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Former SCJ Dean is Recalled as Renowned Scholar on Police Reform and Wonderful Colleague 

David Bayley pauses for a photo in late 2015, just before leaving the Albany area for retirement in Ohio. 

ALBANY, N.Y. (June 23, 2020) — The death on May 10 of Distinguished Professor Emeritus David H. Bayley, 87, one of the world’s leading authorities on policing, came just weeks before the police killings of George Floyd in Minneapolis and Rayshard Brooks in Atlanta. Longtime School of Criminal Justice (SCJ) colleagues rue that Bayley’s voice will not be prominent in the all-important discussions now emerging on police reform.

“David Bayley’s judgment was universally respected, and his advice solicited and taken by police executives all over the globe,” said Distinguish Professor Emeritus Hans Toch, himself a prolific writer on corrections and criminal offenders. “I wish he was with us now that the profession in which he played a leading role is in such crisis, and his advice consequently is more badly needed than ever.”

Distinguished Teaching Professor James Acker concurred: “In many respects David Bayley’s work offers a blueprint for policing policies and service models that could not be more timely in this turbulent era.”

Bayley, who joined Toch and several other already eminent scholars at SCJ in 1985, served as school dean from 1995-2004 and retired in 2010, completing an academic career that spanned seven decades. He remained in Albany five more years, working on his 18th book, Governing the Police: Experience in Six Democracies (Transaction Press); it was released in 2016.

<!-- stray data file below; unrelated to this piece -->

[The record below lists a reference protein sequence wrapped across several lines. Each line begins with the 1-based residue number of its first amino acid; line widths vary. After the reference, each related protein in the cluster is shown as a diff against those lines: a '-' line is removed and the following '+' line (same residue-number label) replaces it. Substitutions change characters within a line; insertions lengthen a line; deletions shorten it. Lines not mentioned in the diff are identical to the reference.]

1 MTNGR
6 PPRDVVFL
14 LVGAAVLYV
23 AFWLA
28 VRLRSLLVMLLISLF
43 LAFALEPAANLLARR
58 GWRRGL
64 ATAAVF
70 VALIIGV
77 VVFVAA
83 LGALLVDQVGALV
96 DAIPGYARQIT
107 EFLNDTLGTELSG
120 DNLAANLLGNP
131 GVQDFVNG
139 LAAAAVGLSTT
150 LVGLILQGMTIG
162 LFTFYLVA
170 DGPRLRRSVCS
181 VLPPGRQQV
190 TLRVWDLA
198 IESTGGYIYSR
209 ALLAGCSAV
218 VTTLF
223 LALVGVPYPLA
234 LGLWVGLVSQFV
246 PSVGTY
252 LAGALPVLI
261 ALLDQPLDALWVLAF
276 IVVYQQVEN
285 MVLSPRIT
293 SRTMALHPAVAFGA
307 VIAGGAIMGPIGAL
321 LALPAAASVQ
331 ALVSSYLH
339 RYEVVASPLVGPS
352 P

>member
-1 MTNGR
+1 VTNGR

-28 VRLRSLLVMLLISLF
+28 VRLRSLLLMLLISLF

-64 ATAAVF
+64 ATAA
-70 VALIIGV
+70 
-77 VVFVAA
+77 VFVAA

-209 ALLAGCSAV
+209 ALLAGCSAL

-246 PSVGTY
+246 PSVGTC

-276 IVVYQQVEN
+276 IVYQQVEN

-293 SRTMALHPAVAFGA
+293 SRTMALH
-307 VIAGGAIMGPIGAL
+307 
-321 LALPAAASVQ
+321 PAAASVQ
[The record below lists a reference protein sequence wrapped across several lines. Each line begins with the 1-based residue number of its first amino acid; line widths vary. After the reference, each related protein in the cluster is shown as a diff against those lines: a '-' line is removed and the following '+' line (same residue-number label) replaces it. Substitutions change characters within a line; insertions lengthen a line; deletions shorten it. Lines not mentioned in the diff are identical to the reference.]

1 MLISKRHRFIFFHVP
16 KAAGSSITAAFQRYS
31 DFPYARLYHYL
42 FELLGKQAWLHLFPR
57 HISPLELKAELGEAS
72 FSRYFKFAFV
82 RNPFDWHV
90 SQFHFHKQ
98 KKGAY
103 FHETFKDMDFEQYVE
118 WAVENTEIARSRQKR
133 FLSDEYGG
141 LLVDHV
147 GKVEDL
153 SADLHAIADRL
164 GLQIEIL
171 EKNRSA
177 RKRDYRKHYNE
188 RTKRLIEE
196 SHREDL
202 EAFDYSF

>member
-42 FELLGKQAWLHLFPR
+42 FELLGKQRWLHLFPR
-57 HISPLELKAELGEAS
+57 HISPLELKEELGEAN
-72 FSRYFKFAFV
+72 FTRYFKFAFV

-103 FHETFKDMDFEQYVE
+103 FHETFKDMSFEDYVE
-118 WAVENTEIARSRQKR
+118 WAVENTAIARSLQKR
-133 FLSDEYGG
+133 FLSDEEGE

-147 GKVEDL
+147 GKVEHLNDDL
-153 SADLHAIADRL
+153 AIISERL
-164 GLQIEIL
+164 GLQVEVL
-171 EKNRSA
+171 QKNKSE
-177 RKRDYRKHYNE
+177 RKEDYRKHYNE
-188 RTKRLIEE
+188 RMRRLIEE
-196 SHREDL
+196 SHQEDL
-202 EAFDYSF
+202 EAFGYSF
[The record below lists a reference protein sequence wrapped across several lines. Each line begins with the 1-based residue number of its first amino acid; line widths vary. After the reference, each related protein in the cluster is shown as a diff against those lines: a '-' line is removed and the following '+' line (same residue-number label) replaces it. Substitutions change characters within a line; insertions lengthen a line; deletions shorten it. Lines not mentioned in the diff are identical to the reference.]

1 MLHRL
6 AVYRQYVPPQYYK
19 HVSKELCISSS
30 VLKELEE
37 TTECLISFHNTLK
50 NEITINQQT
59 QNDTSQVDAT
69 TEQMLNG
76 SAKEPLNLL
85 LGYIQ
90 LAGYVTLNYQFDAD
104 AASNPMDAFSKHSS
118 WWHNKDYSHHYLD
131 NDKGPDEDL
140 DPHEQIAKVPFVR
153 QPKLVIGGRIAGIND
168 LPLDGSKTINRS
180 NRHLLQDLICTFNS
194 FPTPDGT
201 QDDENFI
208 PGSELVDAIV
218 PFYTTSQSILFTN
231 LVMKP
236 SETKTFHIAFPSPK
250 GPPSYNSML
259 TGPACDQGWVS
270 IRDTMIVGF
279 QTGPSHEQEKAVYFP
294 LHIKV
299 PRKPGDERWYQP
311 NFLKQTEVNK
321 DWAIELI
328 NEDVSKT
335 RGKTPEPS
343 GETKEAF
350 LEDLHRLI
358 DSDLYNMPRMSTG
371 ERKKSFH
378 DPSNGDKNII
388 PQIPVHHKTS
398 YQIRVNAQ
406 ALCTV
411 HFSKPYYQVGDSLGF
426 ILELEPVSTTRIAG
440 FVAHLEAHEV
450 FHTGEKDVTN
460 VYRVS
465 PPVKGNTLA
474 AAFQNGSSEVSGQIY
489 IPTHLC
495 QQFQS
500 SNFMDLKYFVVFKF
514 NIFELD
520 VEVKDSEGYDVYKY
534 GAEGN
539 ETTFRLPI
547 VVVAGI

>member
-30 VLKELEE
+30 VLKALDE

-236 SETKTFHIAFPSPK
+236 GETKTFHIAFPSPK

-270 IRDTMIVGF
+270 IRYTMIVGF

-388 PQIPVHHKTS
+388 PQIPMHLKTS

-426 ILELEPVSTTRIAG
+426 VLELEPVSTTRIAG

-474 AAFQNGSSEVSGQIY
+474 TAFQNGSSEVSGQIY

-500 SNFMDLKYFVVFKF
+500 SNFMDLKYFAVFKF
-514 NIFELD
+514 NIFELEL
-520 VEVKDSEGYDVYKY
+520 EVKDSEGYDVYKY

David Bayley in Chandigarh, India, in 2005

David Bayley speaks at a seminar on “Policing in a New Era: the Unseen Watershed” in Chandigarh, India, in February of 2004.

In a 2015 article for Police Practice and Research, Richard Heslop, a lecturer in criminology at Bournemouth University, U.K., described Bayley as “America’s principal, most respected and longest serving policing expert at-large and the world’s preeminent scholar of international policing studies.”

Heslop noted that Bayley’s academic work became the practical foundation for promoting fair and democratic policing. He also contributed to new policing policies in the aftermath of political conflict in Bosnia and Northern Ireland. He received the Order of the Rising Sun, Golden Rays with Neck Ribbon from the government of Japan for his career contributions.

UAlbany colleagues noted personal qualities that equaled Bayley’s achievements as a scholar.

“David Bayley was a mentor and friend to me,” said William Pridemore, Distinguished Professor and former SCJ dean. “He was on my dissertation committee and was dean when I received my PhD from our school. I communicated with him just a few weeks before he passed. He was a warm, caring, humorous person.”

“A font of wisdom, a civilized man, and a good friend,” said Toch.

“In addition to his many important academic contributions, David was an exemplary educator,” said Acker. “He had a well-deserved reputation for being levelheaded, fair-minded and, indeed, for his innate wisdom. He was a wonderful colleague, a friend, and an insightful and thoroughly decent human being. We encounter people of David's commanding stature and distinction only rarely. We miss him sorely.”

A Fulbright Scholar at Oxford with a PhD in political science from Princeton, Bayley departed Albany in 2016 to return to his native Ohio near the campus of his undergraduate alma mater, Denison University. It was as a student there that he met Anita “Chris” Ellis, who became his wife of 57 years; she died in 2014.

He is survived by two daughters and a granddaughter.

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